Posts tagged: winter recipes
January 11, 2012

Detox Recipes That Taste Really Good

After my usual holiday over-doing it, It feels good to board the healthy eating bandwagon. And while it’s probably not the best habit to bounce from extremes (steak, bourbon, gravy to kale, green tea, soup), it does make me very eager for the change. I was stuffed with cookies and cheese; it felt good to alter course.

And perhaps a little surprisingly, it tasted delicious. After my brother-in-law sent me a link to My New Roots, I started seeing this vibrant Danish blog mentioned everywhere. She designed the recipes below, and they’re wonderful.

One of the recurring questions among my friends is, “Why is it so hard to do what’s good for you?” Cause lord knows it usually is. But there’s also a kind of snowball effect once you get going with decisions that affect your well-being. When you feel good, you want to keep feeling good. You begin to even crave the habits that make you feel bright, content, and fluid.

Here’s an example: I spent this past weekend in the first part of an Anusara yoga immersion. Going in, I was a bit terrified of what six hours of yoga two days in a row would feel like. I should have been more concerned about returning to my desk Monday morning and sitting in a chair for eight hours. Come evening, I’d usually rather watch another rerun of Roseanne than put on yoga pants right before bed. But on Monday evening a few pre-bedtime twists was the right choice for me.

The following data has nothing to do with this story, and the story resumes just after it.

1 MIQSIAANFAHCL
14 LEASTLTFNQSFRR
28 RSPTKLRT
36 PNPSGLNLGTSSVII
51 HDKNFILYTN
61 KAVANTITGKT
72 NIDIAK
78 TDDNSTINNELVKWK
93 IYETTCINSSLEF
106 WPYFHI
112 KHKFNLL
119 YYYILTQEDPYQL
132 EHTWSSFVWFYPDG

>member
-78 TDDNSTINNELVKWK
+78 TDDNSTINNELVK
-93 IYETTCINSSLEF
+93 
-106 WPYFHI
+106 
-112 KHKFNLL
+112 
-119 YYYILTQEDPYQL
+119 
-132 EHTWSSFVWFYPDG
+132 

The ultimate challenge, I think, is getting from feeling bad, mired in habits, depressed, whatever the current stuckness may be, to finding a spark that can spur a new kind of decision. Many of us tend to force ourselves out of it, but a friend of mine takes a more gentle approach. A change can start with the smallest choice, she says, and we’ll bring it on when we’re ready. I find that comforting. We don’t need to strong arm ourselves into new habits or new eras; it’s not a matter of force, it’s a matter of ease. And when we’re ready we’ll know it. I read a section in a book last night on receptivity that seems fitting: